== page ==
David Frankenbery sits in the dawn's gray glow and wonders why this duty has been foisted upon him. Yesterday Frankenbery, a park ranger at Mount Rushmore National Memorial, was issued orders most abstruse: "Be at the parking lot at 5:30 a.m.," his boss said, "to monitor a guy in a potato sack for 10,000 meters."
So here is Frankenbery, stopwatch in hand. Laid out before him is a ribbon of sod 100 meters long. Next to him stands a man in a potato sack. For the record—and this definitely is—it is a peanut sack. The stranger's face betrays as little emotion as those of the four granite U.S. presidents in the background. He is meditating. At last he opens his eyes. He inhales deeply. "All right," he says. "I'm ready to go."
He's at it again. Ashrita Furman is rewriting the record book. Since 1979, when he first etched his name into The Guinness Book of World Records for doing 27,000 jumping jacks, Furman, 44, has practically transformed "the chronicle of human achievement" into his own curriculum vitae. Furman, who is disarmingly normal in appearance (5'10", 165 pounds) and manner, has set a world-record 58 Guinness world records. No one has pogo-sticked farther. No one has juggled longer. Certainly no one has juggled as long while pogo-sticking. In 1987 Guinness dubbed him Mr. Versatility.
"Pogo-stick juggling sounds silly," says former Guinness editor Gene Jones, who approved many of Furman's record ideas. "OX, go do it. It's not as easy as you think."
Some records, such as milk-bottle balancing and long-distance somersaulting, Furman has shattered and reshattered. Others, such as yodeling (27 hours) and backward unicycling (53.2 miles), the latter which Furman did to celebrate his 40th birthday, have been onetime efforts. "Yodeling!" he exclaims. "Tough. The hardest part? Getting people to listen."
He set the yodeling record in San Francisco in 1989. He rounded up a few folks to act as witnesses and began yodeling at Fisherman's Wharf. But after a few hours, the monotony, to say nothing of the yodeling, began to unnerve all. So Furman and his witnesses piled into a car and cruised the streets of San Francisco, Furman yodeling all the while out the windows. "I was literally driving them crazy," says Furman.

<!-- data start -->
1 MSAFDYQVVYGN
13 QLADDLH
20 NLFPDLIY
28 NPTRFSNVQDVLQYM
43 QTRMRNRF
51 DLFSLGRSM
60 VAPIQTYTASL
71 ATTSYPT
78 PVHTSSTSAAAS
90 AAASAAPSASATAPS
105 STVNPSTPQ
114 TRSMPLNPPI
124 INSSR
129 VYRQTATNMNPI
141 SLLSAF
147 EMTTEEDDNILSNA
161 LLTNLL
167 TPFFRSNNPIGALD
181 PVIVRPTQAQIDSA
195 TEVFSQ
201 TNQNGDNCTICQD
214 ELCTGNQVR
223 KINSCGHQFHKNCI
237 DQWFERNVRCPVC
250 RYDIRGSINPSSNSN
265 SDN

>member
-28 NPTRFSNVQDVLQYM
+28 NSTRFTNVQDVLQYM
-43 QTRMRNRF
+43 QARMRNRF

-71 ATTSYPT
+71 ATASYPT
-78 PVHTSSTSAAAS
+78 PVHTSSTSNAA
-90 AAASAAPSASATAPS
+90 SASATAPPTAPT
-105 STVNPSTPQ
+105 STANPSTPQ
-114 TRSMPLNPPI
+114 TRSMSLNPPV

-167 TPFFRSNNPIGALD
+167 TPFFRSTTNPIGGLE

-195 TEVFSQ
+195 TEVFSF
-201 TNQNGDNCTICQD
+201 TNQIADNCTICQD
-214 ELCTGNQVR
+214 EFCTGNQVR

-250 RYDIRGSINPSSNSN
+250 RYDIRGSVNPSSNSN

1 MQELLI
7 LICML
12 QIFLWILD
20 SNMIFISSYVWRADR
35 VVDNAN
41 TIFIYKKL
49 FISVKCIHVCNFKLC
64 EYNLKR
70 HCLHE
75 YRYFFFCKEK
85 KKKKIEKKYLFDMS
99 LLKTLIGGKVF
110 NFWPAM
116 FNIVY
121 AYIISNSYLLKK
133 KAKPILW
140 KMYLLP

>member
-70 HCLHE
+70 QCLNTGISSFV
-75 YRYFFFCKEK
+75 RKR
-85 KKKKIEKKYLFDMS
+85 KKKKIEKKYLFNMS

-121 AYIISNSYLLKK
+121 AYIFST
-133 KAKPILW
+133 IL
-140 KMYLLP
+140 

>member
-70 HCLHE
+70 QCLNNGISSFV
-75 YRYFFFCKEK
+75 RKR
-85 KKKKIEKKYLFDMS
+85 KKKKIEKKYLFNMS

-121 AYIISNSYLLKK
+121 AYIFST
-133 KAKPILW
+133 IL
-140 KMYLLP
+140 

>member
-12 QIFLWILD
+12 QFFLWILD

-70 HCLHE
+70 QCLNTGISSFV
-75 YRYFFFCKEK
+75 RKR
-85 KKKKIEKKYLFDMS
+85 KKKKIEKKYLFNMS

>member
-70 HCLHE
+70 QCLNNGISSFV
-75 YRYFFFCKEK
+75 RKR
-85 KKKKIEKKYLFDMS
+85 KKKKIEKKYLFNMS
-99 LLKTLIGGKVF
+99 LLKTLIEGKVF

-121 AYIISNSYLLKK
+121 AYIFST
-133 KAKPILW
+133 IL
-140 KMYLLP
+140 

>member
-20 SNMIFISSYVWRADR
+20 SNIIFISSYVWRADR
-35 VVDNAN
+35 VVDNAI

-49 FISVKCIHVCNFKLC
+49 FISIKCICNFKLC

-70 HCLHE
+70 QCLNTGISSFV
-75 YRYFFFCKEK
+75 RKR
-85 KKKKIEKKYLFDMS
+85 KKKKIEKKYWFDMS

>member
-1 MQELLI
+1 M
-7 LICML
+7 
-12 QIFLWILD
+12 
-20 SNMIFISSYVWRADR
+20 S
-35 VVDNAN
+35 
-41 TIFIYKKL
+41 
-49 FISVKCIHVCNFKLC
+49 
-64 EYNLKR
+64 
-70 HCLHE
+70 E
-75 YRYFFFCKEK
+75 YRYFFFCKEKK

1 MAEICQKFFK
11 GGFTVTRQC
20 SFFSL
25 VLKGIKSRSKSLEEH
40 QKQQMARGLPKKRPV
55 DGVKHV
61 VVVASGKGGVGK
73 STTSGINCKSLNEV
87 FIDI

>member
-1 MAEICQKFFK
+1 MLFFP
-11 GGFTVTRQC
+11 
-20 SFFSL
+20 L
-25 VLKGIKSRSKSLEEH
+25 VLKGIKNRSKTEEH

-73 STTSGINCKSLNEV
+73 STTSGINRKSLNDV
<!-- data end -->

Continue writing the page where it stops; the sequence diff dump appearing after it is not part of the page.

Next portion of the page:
He knows what you are thinking. "I really don't care if people think I'm nuts," says Furman, the manager of a health-food store in Queens, N.Y., who is celibate and also abstains from eating animal flesh.
For the record, Ashrita (n� Keith) Furman was born on Sept. 16, 1954, in Brooklyn and later moved to Queens. The person who would one day construct the world's largest pencil (20'6" and 560 pounds) says that as a youth he was a pencil-necked geek. He was the valedictorian of his junior high. On his first day at Jamaica High, he was beaten up. He regularly skipped gym class, and he lasted only one day on the track team.
He went on to Columbia, but in 1974 his formal education ended abruptly on the first day of his junior year. By then he'd become a devout follower of Sri Chinmoy, the Indian-born spiritual philosopher who founded a meditation center in Queens in 1968. Prolific in thought and deed, Sri Chinmoy has composed more than 67,000 poems, and his marathon team sponsors an annual 3,100-mile footrace that is an exercise in (depending upon your outlook) enlightenment or ennui.
"I had a Jewish upbringing, and my dad was a lawyer," says Furman. "I was looking at a similar future. I felt empty inside. My life changed when I met my teacher." (He never refers to Sri Chinmoy by name.) So on that first day of classes in 1974, when Furman's theology professor criticized Sri Chinmoy, Furman stood up and walked out. Four years later Ashrita (he adopted the name, which means "protected by God" in Sanskrit) was introduced to the outer limits of stamina when he and a number of Sri Chinmoy's followers entered a 24-hour bike-a-thon in Manhattan's Central Park. "Ashrita, how many miles will you do?" Sri Chinmoy asked. Then the teacher answered, "Four hundred."